So far, our examples have been simple standalone subprograms. Ada is helpful in that regard, since it allows arbitrary declarations in a declarative part. We were thus able to declare our types and variables in the bodies of main procedures.
However, it is easy to see that this is not going to scale up for real-world applications. We need a better way to structure our programs into modular and distinct units.
Ada encourages the separation of programs into multiple packages and sub-packages, providing many tools to a programmer on a quest for a perfectly organized code-base.
Here is an example of a package declaration in Ada:
And here is how you use it:
Packages let you make your code modular, separating your programs into semantically significant units. Additionally the separation of a package's specification from its body (which we will see below) can reduce compilation time.
with clause indicates a dependency, you can see in the example
above that you still need to prefix the referencing of entities from the Week
package by the name of the package. (If we had included a
use Week clause,
then such a prefix would not have been necessary.)
Accessing entities from a package uses the dot notation,
A.B, which is
the same notation as the one used to access record fields.
with clause can only appear in the prelude of a compilation unit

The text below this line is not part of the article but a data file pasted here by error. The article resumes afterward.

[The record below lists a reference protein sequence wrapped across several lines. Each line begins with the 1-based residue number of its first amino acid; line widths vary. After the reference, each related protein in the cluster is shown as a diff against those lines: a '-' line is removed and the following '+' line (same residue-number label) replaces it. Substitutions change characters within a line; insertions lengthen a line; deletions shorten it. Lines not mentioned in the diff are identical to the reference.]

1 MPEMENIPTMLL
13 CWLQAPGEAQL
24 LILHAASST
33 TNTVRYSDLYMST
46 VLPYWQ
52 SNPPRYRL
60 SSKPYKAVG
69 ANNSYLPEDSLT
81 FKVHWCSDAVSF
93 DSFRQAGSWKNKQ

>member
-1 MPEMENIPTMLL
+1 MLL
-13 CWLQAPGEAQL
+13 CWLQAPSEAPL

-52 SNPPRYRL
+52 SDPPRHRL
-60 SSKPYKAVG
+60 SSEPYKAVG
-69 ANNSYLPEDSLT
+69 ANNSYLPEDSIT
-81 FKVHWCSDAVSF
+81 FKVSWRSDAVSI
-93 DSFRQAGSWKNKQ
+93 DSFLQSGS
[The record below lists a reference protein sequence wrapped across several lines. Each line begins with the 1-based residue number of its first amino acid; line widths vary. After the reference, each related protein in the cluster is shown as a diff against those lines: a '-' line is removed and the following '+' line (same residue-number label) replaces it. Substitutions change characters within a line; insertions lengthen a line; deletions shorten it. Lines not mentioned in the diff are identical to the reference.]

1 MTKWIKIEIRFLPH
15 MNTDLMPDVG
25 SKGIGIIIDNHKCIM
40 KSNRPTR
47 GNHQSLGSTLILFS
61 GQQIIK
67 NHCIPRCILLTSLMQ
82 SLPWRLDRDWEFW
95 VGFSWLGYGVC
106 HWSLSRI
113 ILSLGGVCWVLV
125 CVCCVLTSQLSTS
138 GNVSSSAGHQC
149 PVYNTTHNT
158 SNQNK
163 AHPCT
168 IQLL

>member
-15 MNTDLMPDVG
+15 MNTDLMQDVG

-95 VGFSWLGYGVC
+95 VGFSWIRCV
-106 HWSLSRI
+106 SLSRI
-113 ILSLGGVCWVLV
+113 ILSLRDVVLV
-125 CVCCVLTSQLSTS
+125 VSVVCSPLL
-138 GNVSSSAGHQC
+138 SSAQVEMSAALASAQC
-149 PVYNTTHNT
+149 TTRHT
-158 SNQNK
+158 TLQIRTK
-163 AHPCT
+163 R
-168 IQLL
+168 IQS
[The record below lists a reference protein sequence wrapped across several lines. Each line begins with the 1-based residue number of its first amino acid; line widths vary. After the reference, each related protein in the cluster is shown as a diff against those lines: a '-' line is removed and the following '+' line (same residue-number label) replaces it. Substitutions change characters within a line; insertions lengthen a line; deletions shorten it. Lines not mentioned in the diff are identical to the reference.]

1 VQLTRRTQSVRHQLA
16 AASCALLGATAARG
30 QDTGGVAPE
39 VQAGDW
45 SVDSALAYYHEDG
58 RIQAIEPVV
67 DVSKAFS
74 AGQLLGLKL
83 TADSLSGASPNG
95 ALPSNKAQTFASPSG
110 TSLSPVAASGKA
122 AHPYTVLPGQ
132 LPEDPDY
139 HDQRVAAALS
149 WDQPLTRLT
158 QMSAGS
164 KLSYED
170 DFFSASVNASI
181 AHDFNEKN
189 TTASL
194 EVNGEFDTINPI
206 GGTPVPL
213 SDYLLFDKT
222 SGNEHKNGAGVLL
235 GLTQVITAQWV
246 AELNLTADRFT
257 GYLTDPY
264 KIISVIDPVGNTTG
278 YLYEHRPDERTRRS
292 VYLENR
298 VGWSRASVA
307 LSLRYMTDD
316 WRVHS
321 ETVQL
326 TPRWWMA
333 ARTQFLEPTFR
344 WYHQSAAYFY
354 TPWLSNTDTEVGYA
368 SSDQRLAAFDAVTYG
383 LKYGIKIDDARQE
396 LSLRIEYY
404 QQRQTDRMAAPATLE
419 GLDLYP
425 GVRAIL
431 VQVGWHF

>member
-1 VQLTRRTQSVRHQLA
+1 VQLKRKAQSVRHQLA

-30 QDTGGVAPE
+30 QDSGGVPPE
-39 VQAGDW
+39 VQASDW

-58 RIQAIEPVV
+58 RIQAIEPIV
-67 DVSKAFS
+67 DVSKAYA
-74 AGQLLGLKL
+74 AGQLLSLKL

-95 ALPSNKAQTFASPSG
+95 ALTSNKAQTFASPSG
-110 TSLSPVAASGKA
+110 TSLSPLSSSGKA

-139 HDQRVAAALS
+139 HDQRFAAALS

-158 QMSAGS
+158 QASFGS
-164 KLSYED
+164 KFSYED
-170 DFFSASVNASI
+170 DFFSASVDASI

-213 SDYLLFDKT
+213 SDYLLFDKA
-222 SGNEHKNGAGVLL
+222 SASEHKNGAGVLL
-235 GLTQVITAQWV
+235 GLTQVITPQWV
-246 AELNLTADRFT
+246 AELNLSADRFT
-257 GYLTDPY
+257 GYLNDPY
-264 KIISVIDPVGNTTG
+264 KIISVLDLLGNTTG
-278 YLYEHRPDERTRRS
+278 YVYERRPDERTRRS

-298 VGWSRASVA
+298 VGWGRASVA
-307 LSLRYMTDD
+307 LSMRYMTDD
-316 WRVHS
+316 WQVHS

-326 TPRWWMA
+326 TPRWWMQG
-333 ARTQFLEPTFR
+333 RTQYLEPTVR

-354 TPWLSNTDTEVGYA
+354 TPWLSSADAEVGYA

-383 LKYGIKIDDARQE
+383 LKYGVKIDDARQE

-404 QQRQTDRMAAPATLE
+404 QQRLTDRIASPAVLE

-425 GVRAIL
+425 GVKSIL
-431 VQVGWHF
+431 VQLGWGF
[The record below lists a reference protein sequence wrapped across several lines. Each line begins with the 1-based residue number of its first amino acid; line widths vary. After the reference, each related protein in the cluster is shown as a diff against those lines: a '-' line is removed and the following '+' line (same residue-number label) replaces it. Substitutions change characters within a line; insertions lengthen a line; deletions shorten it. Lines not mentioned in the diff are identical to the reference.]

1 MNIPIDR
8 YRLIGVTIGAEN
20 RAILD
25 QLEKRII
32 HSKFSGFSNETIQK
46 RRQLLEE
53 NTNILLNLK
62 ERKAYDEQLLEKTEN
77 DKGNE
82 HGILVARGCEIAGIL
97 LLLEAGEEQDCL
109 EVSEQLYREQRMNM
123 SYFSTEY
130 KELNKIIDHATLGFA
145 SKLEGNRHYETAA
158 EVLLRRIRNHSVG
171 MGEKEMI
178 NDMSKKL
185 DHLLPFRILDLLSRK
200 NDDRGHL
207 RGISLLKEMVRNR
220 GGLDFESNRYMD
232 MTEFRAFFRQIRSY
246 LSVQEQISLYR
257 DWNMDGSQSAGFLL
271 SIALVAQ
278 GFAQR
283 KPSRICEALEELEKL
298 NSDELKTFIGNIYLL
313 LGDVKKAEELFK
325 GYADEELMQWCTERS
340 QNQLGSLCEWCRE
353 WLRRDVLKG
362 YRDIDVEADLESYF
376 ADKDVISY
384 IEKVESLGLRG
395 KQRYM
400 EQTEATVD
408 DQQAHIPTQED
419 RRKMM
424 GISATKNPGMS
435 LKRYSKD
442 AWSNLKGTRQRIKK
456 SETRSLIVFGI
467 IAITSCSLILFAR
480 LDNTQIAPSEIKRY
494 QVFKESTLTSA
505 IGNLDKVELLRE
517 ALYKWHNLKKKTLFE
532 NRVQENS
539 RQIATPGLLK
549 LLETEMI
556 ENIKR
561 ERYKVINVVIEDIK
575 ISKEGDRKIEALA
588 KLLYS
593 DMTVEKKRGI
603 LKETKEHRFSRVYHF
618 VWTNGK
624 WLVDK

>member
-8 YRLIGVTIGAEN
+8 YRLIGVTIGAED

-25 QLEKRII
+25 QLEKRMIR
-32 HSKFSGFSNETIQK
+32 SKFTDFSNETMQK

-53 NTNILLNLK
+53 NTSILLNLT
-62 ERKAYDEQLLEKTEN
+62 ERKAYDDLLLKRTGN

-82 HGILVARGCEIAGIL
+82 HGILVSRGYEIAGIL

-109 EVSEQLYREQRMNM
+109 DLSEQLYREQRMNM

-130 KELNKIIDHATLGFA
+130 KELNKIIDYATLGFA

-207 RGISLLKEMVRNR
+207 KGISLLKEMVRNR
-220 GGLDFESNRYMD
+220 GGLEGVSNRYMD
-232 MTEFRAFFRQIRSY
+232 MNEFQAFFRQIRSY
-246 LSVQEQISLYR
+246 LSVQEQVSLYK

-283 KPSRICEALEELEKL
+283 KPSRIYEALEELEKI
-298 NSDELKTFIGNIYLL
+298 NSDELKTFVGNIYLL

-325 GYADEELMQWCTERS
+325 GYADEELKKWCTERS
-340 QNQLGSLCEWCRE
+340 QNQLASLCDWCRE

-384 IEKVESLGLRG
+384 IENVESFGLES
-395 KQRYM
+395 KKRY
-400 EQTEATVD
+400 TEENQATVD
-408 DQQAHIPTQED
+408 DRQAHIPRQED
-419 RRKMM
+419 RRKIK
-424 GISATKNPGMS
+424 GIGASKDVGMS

(i.e., before the reserved word, such as
procedure, that marks the
beginning of the unit). It is not allowed anywhere else. This rule is only
needed for methodological reasons: the person reading your code should be able
to see immediately which units the code depends on.
In other languages
Packages look similar to, but are semantically very different from, header files in C/C++.
The first and most important distinction is that packages are a language-level mechanism. This is in contrast to a
#include'd header file, which is a functionality of the C preprocessor.
An immediate consequence is that the
withconstruct is a semantic inclusion mechanism, not a text inclusion mechanism. Hence, when you
witha package, you are saying to the compiler "I'm depending on this semantic unit", and not "include this bunch of text in place here".
The effect of a package thus does not vary depending on where it has been
withed from. Contrast this with C/C++, where the meaning of the included text depends on the context in which the
This allows compilation/recompilation to be more efficient. It also allows tools like IDEs to have correct information about the semantics of a program. In turn, this allows better tooling in general, and code that is more analyzable, even by humans.
An important benefit of Ada
with clauses when compared to
#include is that it is stateless. The order of
use clauses does not matter, and can be changed without side
In the GNAT toolchain
The Ada language standard does not mandate any particular relationship
between source files and packages; for example, in theory you can put all
your code in one file, or use your own file naming conventions. In